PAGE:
More than 150 people broke the overnight curfew imposed in Ferguson, the St Louis suburb where black teenager Michael Brown was shot dead by police last week.
The protesters refused to disperse before a midnight deadline. Police fired smoke bombs at them.
Missouri Governor Jay Nixon has imposed the curfew until 05:00 AM.
The move comes after a week of violent clashes between heavily armed local police and protesters.
Michael Brown, 18, was shot dead on a street in Ferguson on August 9.
Hundreds of protesters gathered on the main road in Ferguson in poor weather conditions hours before the curfew was due to go into force on Saturday evening.
Many left peacefully but others shouted that they would not abide by the curfew.
Police warned the remaining demonstrators that they would be arrested unless they left the area.
They then fired smoke bombs, after which the protesters appeared to leave.
“The curfew is going to make things worse,” protester Phonso Scott, 24, told Reuters news agency.
“I think the cops are going to get violent tonight, but they can’t lock us all up.”
Governor Jay Nixon said that although many protesters were making themselves heard peacefully, he would not allow a handful of looters to endanger the community.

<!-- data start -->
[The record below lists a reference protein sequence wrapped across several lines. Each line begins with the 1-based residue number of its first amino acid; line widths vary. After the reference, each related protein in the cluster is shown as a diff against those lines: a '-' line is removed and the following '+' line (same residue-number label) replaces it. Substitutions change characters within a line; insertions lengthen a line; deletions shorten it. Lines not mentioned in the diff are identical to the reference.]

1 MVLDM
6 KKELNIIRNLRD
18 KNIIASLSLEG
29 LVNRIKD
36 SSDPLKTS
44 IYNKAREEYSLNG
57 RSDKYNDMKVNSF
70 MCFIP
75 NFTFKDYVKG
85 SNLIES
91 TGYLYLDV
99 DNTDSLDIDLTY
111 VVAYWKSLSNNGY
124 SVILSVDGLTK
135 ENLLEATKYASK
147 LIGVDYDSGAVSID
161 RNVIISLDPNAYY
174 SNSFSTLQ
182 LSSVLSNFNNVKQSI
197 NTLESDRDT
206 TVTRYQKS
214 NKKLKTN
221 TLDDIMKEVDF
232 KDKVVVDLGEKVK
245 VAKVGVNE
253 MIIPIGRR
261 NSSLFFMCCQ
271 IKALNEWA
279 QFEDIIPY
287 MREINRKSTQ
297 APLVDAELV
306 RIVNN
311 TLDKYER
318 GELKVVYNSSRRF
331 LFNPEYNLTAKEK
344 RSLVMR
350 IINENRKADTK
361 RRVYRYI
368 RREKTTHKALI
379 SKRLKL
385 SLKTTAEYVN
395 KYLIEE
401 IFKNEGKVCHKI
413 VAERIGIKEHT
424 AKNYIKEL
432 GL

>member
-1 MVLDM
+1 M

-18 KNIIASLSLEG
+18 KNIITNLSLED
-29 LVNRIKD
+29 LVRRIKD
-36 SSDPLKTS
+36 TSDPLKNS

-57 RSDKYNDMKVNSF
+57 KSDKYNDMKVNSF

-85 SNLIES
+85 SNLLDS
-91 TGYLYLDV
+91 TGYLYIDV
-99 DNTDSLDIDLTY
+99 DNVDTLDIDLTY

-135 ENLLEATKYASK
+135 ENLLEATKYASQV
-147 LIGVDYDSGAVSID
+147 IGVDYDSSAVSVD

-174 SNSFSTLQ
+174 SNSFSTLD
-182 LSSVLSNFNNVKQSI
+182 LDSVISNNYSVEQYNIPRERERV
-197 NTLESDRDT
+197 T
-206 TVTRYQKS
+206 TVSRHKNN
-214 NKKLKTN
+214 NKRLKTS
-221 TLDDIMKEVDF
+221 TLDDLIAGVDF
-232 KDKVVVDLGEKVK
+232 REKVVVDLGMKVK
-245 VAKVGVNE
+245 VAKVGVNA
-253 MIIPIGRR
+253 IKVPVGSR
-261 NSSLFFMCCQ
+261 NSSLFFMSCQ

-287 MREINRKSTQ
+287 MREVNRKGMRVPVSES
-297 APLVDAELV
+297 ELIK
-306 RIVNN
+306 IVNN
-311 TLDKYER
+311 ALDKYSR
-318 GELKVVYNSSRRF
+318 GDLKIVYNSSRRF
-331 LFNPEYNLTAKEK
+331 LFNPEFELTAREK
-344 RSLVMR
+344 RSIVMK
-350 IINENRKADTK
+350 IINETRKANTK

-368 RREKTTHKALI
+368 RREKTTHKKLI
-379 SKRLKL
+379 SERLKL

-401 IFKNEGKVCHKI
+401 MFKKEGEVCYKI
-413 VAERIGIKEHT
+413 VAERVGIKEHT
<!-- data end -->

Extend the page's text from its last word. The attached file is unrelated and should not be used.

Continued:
“We must first have and maintain peace. This is a test. The eyes of the world are watching,” Jay Nixon said.
“We cannot allow the ill will of the few to undermine the good will of the many.”
He also said the Department of Justice was bolstering its investigation of the shooting.
Missouri State Highway Patrol Captain Ron Johnson, who is in charge of security in Ferguson, said 40 FBI agents were going door-to-door to gather information about the incident.
Ron Johnson gave a joint news conference with Governor Jay Nixon on Saturday afternoon at a church in Ferguson, where they were repeatedly interrupted by angry locals.
The latest tensions flared on Friday night after Ferguson police chief Thomas Jackson revealed Officer Darren Wilson shot Michael Brown.
Police also released CCTV footage that it said showed Michael Brown stealing a pack of cigars from a convenience store and intimidating its owner shortly before he was killed.
However, Thomas Jackson said Michael Brown was not stopped because of the incident and that the officer who shot him did not know he was a robbery suspect.
Michael Brown’s family said they were “beyond outraged” by the video’s release, criticizing what they said was a police attempt to “justify the execution-style murder”.
Civil rights leader Al Sharpton says a peaceful rally, led by Michael Brown’s family, is planned for Sunday.
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